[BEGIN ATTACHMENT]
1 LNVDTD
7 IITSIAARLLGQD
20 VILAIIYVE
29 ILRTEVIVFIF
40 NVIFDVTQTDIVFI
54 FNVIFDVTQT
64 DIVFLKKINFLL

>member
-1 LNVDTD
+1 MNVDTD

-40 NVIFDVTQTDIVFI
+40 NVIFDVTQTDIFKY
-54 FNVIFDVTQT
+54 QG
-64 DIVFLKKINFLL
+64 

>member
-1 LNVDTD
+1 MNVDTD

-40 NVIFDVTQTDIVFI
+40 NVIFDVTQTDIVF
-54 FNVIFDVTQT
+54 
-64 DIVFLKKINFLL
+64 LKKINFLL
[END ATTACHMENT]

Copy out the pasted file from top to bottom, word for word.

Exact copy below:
1 LNVDTD
7 IITSIAARLLGQD
20 VILAIIYVE
29 ILRTEVIVFIF
40 NVIFDVTQTDIVFI
54 FNVIFDVTQT
64 DIVFLKKINFLL

>member
-1 LNVDTD
+1 MNVDTD

-40 NVIFDVTQTDIVFI
+40 NVIFDVTQTDIFKY
-54 FNVIFDVTQT
+54 QG
-64 DIVFLKKINFLL
+64 

>member
-1 LNVDTD
+1 MNVDTD

-40 NVIFDVTQTDIVFI
+40 NVIFDVTQTDIVF
-54 FNVIFDVTQT
+54 
-64 DIVFLKKINFLL
+64 LKKINFLL